Another great find on "YouTube" is the following video which is all about the shaping of the loaves before setting them aside in the banneton for their final rise.


Good luck if you are on your own quest for the perfect sourdough loaf.  I hope the links that I have posted here are of help as well.    My advice to you is just practice, practice, practice and keep going - don't get disheartened.  When a loaf turns out too flat or too chewy just give it another day you will be amazed at yourself - just like me. 

Friday, 23 January 2015

Handmade Preserves

Preserving is part of the routine here........Directions for jams, chutneys, pickles and relishes occupy a large section of my recipe box.   Being on 10 acres of land with a large vege patch and orchard, there is always an abundance of some type of produce ready to be bottled for later use.

Preserving is a great way to ensure our 
gardening efforts do not go to waste but I also
think they are a great "simple-life" tool as well.

A jar of homemade jam or chutney can be a wonderful "thanks mate" gift for the neighbour who helps feed the chickens while you're on a weekend away.  Its a great "bartering" tool with a local farmer - my jam for your moo poo. 

It's also a way of making some extra money at the local markets to buy seed and seedlings for the patch.  But, best of all jars of preserves are an awesome "you're appreciated" gift for your BFF who is always standing by when you need them. 

So.........I like my preserving jars to look a bit thoughtful, special and very homemade.  A quick way of doing this is with a crocheted jar lid cover.

Here is a set I have just finished, ready for some mango chutney I will be making on the weekend.  They are made using leftover cotton yarn and buttons from my button jar.  No extra expense - just some of my free time in front of the TV after the days work is done.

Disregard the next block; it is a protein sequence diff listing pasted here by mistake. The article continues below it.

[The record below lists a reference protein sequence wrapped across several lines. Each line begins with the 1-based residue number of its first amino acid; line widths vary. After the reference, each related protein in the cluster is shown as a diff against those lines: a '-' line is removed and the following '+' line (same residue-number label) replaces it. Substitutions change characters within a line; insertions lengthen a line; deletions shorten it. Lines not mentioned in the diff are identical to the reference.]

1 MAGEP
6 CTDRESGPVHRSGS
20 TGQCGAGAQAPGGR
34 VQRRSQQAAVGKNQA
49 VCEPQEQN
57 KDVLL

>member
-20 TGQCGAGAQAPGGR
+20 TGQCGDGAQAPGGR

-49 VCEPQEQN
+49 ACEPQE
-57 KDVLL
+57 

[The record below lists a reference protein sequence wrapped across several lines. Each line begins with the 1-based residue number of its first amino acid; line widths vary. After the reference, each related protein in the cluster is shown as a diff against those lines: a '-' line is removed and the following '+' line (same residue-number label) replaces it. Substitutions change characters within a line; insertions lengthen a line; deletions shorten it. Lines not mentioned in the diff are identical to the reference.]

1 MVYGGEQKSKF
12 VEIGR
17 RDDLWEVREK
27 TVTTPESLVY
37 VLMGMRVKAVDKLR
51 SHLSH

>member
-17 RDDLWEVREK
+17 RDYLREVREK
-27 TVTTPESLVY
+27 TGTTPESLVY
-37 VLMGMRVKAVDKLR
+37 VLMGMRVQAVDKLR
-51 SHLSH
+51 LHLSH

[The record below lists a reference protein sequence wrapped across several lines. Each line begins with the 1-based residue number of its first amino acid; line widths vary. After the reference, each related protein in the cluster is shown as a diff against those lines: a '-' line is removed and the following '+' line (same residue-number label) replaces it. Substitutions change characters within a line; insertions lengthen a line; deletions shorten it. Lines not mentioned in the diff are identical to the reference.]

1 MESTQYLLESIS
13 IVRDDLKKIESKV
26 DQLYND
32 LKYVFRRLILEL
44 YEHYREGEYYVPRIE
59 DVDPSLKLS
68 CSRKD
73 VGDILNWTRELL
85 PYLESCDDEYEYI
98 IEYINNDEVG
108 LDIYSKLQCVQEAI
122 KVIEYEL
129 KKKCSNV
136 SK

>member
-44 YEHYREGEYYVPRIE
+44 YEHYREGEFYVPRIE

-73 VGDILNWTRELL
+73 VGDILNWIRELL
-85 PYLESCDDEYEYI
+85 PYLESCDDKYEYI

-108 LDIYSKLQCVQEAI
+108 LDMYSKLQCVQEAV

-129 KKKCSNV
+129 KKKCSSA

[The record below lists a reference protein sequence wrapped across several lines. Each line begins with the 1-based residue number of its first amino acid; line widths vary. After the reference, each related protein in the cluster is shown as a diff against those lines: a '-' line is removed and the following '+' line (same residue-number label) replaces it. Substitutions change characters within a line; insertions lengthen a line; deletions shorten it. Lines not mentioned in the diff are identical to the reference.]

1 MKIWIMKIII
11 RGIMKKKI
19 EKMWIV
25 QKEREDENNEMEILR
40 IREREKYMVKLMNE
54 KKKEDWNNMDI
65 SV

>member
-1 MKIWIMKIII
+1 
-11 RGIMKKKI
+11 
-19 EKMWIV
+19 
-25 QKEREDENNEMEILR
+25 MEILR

Here is the pattern if you want to give them a go.

  • Chain 3 and slip stitch to form a ring
  • Chain 3 (this will be the first DC)
  • 11 DC into the ring  and join with slip stitch to top of chain 3 (12 stitches)
  • Chain 3,1 DC in the bottom of chain 3, 2 DC in every stitch to end - slip stitch to top of chain 3 (24 stitches)
  • Chain 3, **1 DC in next stitch, 2 DC in next stitch** repeat from ** to ** to end and slip stitch closed (36 stitches)  This ring now forms the top of the jar
  • Chain 3, **DC in next stitch, 2 DC in next stitch** repeat from ** to ** to end and slip stitch closed (54 stitches) 
  • Chain 3, 1 DC in every stitch to end - close with a slip stitch. (54 stitches)  This is the row to insert the gathering chain.
  • Chain 3, 2 DC in every stitch (108 stitches)  This is the edge row.
  • Finish off and weave in ends.

  • Then chain a length approximately 20 inches in a contrasting colour for the gathering cord.
  • Insert cord in appropriate row
  • Sew a button to the centre

Thursday, 15 January 2015

In the Herb Patch...

When the parsley gets unruly, snip it back, and make tabouleh !!